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Development of an Immunosorbent Assay for Seedborne Erwinia stewartii in Corn Seeds. G. L. Lamka, Graduate assistant, Department of Plant Pathology, Iowa State University, Ames 50011, Present address: Plant Science Research, Inc., P.O. Box 337, Huxley, IA 50124; J. H. Hill, D. C. McGee, and E. J. Braun. Professor, professor, and associate professor, respectively, Department of Plant Pathology, Iowa State University, Ames 50011. Phytopathology 81:839-846. Accepted for publication 25 January 1991. Copyright 1991 The American Phytopathological Society. DOI: 10.1094/Phyto-81-839.

Specificity of polyclonal and monoclonal antibodies generated to Erwinia stewartii was determined by testing 167 bacterial strains in enzyme-linked immunosorbent assay (ELISA). Of these, the antibodies were positive to all 43 E. stewartii strains tested. Reaction of the monoclonal antibody to all other bacterial strains was negative. However, the polyclonal antibodies reacted with seven of 105 nonpathogenic bacteria from corn plants and seeds determined not to be virulent E. stewartii. A double-sandwich ELISA that used the polyclonal and monoclonal antibodies was developed to detect E. stewartii in ground corn-seed samples. A comparison of four ELISA procedures to detect E. stewartii in pure culture and mixed with corn-seed tissue revealed that the most appropriate procedure was a double-sandwich ELISA using polyclonal antibodies for capture and monoclonal antibodies for detection. The assay detected E. stewartii antigen in seeds from plants inoculated with a rifampicin and nalidixic acid tolerant strain of E. stewartii but not in seeds from uninoculated plants. The presence of viable E. stewartii in seeds from inoculated plants was confirmed by culture. Analyses of 400 single seeds showed an absolute positive correlation between recovery of bacteria and ELISA response in eight seeds. E. stewartii was recovered from 10 other seeds that had a negative ELISA response. Recovered bacterial populations in nine of these 10 seeds were below the threshold of detection by ELISA.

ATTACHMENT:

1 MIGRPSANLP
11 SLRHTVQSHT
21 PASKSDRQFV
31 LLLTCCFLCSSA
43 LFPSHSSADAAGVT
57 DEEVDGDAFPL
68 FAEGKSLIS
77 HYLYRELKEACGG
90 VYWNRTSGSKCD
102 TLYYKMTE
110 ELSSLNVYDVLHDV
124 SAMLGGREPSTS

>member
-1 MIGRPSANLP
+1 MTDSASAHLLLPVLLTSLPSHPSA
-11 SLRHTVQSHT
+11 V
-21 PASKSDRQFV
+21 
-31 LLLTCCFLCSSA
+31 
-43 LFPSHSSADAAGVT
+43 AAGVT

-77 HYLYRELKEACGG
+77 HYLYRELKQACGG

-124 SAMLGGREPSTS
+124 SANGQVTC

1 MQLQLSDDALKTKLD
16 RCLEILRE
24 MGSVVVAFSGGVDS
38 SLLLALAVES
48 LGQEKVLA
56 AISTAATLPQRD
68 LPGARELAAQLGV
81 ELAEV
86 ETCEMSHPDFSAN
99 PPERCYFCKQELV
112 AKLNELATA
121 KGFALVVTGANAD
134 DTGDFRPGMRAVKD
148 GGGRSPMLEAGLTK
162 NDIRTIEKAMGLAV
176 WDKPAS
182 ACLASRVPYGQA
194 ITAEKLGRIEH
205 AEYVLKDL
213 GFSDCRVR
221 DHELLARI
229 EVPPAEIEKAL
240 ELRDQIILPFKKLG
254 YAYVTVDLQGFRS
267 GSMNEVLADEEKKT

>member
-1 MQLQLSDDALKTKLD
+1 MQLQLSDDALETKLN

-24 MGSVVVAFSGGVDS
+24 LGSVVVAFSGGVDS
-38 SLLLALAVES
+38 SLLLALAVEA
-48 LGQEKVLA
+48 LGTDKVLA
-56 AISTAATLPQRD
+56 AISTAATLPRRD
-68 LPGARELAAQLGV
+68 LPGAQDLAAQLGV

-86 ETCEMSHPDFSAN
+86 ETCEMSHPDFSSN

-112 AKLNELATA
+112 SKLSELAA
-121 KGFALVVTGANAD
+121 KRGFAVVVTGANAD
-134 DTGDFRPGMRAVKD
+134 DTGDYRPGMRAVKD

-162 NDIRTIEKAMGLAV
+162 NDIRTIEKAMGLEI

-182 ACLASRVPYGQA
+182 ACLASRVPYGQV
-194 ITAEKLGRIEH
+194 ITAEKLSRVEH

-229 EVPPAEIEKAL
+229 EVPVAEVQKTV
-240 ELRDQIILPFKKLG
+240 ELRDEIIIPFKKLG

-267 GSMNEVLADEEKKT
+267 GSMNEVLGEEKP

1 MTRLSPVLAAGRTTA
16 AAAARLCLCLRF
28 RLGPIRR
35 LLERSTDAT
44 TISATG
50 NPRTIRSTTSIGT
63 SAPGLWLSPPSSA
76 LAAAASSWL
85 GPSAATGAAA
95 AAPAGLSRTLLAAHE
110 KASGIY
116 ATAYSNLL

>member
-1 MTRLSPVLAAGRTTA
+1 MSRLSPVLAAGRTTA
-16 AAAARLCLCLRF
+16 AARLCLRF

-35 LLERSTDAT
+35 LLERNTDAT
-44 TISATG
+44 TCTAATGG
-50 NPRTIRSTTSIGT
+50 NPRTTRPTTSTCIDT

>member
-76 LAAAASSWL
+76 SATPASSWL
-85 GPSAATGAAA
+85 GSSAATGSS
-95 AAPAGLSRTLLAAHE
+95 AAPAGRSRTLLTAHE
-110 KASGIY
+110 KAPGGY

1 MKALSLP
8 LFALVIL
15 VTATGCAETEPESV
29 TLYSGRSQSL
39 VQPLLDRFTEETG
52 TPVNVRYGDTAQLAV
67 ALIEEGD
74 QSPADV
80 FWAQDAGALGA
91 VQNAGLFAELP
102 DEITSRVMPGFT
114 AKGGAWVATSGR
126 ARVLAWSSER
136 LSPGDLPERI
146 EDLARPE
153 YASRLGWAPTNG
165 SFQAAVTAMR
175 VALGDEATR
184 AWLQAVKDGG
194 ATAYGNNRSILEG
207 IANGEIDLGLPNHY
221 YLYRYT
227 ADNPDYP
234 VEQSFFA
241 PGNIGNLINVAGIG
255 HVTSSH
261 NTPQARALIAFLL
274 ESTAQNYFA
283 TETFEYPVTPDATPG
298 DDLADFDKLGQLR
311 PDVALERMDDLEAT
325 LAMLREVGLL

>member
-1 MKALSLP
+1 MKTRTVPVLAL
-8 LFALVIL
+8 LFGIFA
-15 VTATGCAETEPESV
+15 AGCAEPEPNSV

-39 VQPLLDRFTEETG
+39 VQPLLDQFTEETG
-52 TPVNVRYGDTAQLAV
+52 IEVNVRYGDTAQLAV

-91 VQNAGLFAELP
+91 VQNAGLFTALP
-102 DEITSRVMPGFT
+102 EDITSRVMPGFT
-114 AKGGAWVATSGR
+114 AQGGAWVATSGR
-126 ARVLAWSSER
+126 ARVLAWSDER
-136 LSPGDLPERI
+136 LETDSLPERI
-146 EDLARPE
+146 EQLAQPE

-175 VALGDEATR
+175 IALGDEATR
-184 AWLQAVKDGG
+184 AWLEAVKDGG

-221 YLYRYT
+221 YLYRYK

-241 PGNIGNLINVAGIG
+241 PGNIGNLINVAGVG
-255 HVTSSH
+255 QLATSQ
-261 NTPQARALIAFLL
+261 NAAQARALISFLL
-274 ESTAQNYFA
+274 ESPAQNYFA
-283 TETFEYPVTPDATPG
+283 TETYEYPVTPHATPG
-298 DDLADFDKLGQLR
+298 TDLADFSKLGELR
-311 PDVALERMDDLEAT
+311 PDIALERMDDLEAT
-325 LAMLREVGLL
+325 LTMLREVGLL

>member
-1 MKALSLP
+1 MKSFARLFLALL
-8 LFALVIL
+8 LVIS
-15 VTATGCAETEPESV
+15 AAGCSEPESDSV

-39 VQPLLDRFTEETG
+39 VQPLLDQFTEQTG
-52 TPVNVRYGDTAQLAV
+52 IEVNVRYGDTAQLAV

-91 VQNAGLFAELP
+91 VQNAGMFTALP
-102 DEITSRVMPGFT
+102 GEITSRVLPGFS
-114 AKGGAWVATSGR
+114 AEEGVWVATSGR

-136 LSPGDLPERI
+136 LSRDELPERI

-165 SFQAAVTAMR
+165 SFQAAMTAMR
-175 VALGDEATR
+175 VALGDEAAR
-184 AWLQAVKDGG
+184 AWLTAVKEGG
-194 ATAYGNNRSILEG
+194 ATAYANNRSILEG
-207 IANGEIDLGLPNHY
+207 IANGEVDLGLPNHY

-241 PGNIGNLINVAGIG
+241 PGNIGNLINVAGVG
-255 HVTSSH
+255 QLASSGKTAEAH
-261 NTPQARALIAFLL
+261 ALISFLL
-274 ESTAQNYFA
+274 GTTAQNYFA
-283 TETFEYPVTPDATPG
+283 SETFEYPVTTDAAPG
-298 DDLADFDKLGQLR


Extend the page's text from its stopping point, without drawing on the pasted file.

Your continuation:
Additional keywords: serology, Stewart’s bacterial wilt.